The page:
So questions about who he might eventually lead once the transition happens are stonewalled with chuckles. But he brooks no suggestion that the SDP, who he recalls split the Labour vote when he fought Ilford North in the 1983 general election, would make for a fitting comparison with his new outfit. “Let me nail this SDP thing straight away…it’s nonsense.”
Like his colleagues, Gapes argues they defy straightforward or illuminating comparison. “That’s 40 years ago. That is not just a different decade, it’s a different century. It is a pre-digital era,” he says, also pointing to its majority of women MPs and the presence of multiple Tories. “Class-based identity politics was the dominant thing. Now the divisions are generational, they are cities and small towns, they are leave-remain, they are identity politics of different kinds.”
How TIG will turn that analysis into an electoral offer once they become a party remains to be seen, especially if more Labour MPs lose faith in what Gapes calls the “Waiting for Godot – or Waiting for Tom – option.” Chuka Umunna argues they should not be seen as existing on a conventional left-right spectrum, though Gapes still sees himself as a firmly left-of-centre politician and is equivocal about the word “centrist”.
“It’s obviously a term of abuse: I’m a centrist dad, or a centrist grandad,” he said. “I don’t care what other people call me. I’m beyond that. If you’ve been on Twitter, I’ve been a Red Tory, I’ve been sworn at, I’ve been threatened, I’ve had all kinds of stuff on social media. Basically, I don’t care. It doesn’t get to me at all now. The block button is quite useful. Telling people to ‘Trot off’ is something I’ve said many times.”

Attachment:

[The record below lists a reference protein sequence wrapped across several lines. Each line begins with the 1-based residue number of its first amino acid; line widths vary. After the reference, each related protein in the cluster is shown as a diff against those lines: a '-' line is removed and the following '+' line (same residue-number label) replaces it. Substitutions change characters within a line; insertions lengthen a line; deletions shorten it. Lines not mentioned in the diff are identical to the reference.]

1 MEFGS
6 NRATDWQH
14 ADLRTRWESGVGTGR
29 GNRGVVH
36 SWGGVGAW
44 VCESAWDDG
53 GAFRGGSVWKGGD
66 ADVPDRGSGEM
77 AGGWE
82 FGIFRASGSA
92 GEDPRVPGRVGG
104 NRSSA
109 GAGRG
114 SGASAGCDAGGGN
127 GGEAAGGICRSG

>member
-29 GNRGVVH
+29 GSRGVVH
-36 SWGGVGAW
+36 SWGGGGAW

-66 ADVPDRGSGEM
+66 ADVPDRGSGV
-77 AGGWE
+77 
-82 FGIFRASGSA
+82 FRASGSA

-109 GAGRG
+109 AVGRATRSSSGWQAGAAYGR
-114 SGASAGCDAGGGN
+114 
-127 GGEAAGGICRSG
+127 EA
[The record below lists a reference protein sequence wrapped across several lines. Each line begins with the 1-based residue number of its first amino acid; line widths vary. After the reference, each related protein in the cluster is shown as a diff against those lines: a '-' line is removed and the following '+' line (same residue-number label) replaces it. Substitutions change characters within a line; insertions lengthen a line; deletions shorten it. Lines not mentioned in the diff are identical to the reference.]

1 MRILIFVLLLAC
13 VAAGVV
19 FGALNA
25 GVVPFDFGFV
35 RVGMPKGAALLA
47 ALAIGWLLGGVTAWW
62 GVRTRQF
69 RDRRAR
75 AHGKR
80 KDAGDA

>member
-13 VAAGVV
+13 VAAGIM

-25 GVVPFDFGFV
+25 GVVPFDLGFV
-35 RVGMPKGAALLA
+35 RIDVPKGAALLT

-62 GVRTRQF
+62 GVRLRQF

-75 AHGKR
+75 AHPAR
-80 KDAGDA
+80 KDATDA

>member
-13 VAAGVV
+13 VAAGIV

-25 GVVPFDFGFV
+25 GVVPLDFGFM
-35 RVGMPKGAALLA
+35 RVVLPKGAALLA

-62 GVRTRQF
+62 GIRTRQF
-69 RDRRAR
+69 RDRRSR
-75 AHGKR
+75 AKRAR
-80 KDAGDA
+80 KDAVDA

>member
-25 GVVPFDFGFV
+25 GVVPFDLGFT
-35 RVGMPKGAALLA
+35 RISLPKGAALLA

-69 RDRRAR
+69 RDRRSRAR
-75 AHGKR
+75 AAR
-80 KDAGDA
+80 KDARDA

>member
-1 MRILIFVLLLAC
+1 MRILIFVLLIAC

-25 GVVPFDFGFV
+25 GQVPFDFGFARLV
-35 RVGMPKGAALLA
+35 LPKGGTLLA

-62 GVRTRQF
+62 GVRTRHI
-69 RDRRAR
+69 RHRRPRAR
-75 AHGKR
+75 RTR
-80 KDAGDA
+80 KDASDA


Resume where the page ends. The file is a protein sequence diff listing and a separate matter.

Gapes will nonetheless remain part of his new project no matter what course it takes as a party. “I’d want to be a part of shaping that. I’ve been really enthused by what we’ve achieved so far, and it’s really fantastic.”
His ultimate ambition is seeing TIG or whatever succeeds it in government. But at what price? Gapes admits difficult questions await on policy. But on one issue he does not sound ready to compromise: putting the Tories into office. Asked whether he would like to see his friend Tom Tugendhat enter Downing Street, he says: “I certainly don’t want a Conservative prime minister…I don’t want a Conservative government in this country. I want to get rid of Conservative governments!”
TIG’s convenor, Gavin Shuker, has suggested keeping one in office might be the price of securing a second referendum. Could it be a necessary evil? “There is no connection between who is prime minister and a People’s Vote,” Gapes told me.
For the Gang of Eleven, these questions will only get knottier – no matter how harmonious their collaborative decision making. But Gapes, who has not yet decided whether he will stand at the next election, is enjoying the honeymoon. Leaving was not without trauma. Unlike those that have won him internet fame, his resignation speech was scripted to ensure he maintained his composure. But even if Labour returns to the state Gapes knew and loved under a new leader, there will be no going back. “I will not rejoin. I’ve made a decision to leave. What happens with the Independent Group, and where this ends up – where I end up – I don’t know. But I can’t rejoin having made that decision to leave.
“I’m 66 years old, and frankly, I can’t envisage myself going back. I’ve made a very significant change, and for me it was hard enough going through the process of leaving. I’ve been through a divorce. I know what divorces are like. I still have the friendships, but no.”
Nothing will make him regret the moment of catharsis. “For me, a big weight has been lifted – and I can think positively about trying to create a new way forward for the country. Whether it succeeds or not I don’t know. But at least I can say I tried.”